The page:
One of the special things about this doll is her Caracul or Karakul wig. Karakul is a type of wool from Karakul sheep raised in Asia and Africa. These wigs might actually be skins rather than wool, as the wig appears to have a natural skin. I hate to think of that, but we don't do stuff like that anymore, at least for toy manufacturing. These wigs are often in terrible shape, but this one is really nice and full, with little frizz and no missing hair. There are places where the curls lie in such a way that the skin wig cap shows, but it is colored to match the hair so it looks fine. It's quite unusual to see Tiny dolls with such a lovely cap of curls! Tiny is marked on the back of her head with the American Character logo.


The doll is marked.

Her wig is thick and lovely.

The trouble with crying and wetting doll is the water causes all sorts of trouble. It can rot the rubber bodies and rust the metal eye mechanisms. In this case the eye mechanism is rusty but still moves. The eyelashes on one eye were rotting and falling out from exposure to moisture, however. I gave Tiny a partial lash replacement. In the sequence below you can see her Rock-A-Bye eyes working.


Tiny Tears awake

Getting sleepy

Asleep

Tiny Tears came to me in a large box of project dolls. She was nude and had only a glass baby doll bottle with her. A few months after she arrived I bought a vintage suitcase full of doll clothes. This had obviously been a little girl's sewing box back in the 1950s and 1960s and it was apparent her primary work was to replenish her Tiny Tears' wardrobe. The case contained several Tiny Tears original outfits, mended by her little mommy, and many more hand sewn pieces by Mommy herself. I think the little girl's Tiny Tears was a larger one; the dress and booties seem too big for this doll but they do stay one. The romper can be adjusted to fit with the tie. I have included in this set a handmade diaper or panties, which don't fit terribly well, flannel pajamas which may be handmade or possibly factory but hand-mended, a factory bunting, and a handmade blanket obviously sewn by the little girl.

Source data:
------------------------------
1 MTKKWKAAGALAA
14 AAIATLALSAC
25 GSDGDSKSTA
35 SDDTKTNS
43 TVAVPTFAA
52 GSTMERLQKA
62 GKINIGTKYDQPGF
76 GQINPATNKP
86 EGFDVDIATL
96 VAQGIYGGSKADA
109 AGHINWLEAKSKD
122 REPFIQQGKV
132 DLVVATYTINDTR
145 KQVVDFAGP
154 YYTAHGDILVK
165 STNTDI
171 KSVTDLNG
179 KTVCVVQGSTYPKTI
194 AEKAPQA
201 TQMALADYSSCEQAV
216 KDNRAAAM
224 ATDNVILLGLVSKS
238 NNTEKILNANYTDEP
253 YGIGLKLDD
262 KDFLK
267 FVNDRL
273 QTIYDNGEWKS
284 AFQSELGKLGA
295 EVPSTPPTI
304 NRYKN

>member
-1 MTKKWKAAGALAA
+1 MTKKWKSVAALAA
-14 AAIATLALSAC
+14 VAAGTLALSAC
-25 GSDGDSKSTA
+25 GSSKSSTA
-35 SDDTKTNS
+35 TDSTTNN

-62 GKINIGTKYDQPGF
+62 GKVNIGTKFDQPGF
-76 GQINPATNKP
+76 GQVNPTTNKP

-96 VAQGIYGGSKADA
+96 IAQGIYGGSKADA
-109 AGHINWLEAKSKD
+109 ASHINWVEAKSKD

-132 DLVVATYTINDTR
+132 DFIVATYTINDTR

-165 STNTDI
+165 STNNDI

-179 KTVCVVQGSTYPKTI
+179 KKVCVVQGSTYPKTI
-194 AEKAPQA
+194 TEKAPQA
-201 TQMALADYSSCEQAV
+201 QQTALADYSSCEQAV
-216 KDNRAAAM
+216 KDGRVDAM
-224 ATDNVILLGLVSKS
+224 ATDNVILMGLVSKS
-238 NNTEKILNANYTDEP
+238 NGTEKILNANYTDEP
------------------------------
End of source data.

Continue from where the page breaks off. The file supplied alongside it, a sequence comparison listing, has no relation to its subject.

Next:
Handmade diaper and blanket

The bottle came with the doll.

Tiny Tears was first produced by American Character and then was made by Ideal. I acquired the Ideal Tiny Tears dress of 1982 in a doll clothing lot and it's a perfect fit so I included it. I added a Madame Alexander bonnet from the 1960s to make a sweet outfit for Tiny.

The Ideal Tiny Tears dress of 1982 is included.


A Cissy doll I bought came stuffed into a too-small dress that became a perfect Christening gown for Tiny. I added a vintage organdy dotted Swiss bonnet from the original suitcase.


Tiny's Christening outfit

Tiny likes to sleep on the quilt Mommy made her in her vintage flannel sleeper. She always sleeps with her own baby doll, a Best kewpie from the 1950s.



I tied the original booties on Tiny's feet with new ribbons and replaced the ribbon on her bonnet. She wears the original Tiny Tears bloomers in this photo.


Original Tiny Tears booties and bloomers

The original Tiny Tears dress may have been meant for a larger version of the doll.

The original Tiny Tears logo romper seems to fit this doll pretty well, so maybe the little girl's doll was this size. She had replaced the buttons with mismatched pearl-finish ones, but a recent trip to a thrift store yielded a box of buttons with some that appear nearly identical to the ones that would have come on the romper. I used those and they're a perfect fit!


The Tiny Tears logo romper


Since it is imperative that the rubber body not be exposed to light and since this doll would have originally come with a suitcase layette, I found a vintage case for her. This is not a fitted case. It has a hanging bar for clothes, however, The metal sides are somewhat bent and there is wear to the paint. The middle buckle is missing, but the other two buckles keep the case closed.

Tiny Tears is just an adorable doll, and iconic for many Baby Boomers. My mom saw her before her restoration when she didn't have eyes and even then exclaimed, "Oh! This is how baby dolls looked when I was little!" You can find Tiny Tears and many other lovely dolls in my Atelier Mandaline store and in my catalogue, so please check.


The case has wear.

Tiny Tears has a layette similar to her original one.